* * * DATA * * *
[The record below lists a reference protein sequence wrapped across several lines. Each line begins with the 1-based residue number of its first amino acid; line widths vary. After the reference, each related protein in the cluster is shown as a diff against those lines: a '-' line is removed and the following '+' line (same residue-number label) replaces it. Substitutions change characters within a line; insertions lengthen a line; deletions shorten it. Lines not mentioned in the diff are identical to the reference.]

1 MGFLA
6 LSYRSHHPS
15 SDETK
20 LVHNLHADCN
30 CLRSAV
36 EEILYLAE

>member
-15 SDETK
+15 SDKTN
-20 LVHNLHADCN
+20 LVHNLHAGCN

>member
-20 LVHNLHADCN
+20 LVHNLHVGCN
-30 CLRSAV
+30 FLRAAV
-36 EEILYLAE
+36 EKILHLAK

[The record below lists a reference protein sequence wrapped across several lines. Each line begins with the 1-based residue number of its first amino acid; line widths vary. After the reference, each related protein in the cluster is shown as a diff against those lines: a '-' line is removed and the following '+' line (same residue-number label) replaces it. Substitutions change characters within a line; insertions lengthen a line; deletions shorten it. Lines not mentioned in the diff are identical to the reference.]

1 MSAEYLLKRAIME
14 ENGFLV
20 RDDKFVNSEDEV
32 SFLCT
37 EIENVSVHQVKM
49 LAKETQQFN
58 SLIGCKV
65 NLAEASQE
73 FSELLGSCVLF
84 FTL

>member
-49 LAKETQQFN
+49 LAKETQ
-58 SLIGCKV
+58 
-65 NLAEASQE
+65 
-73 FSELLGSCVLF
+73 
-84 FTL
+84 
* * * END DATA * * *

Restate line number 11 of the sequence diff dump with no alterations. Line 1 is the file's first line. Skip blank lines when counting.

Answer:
-20 LVHNLHADCN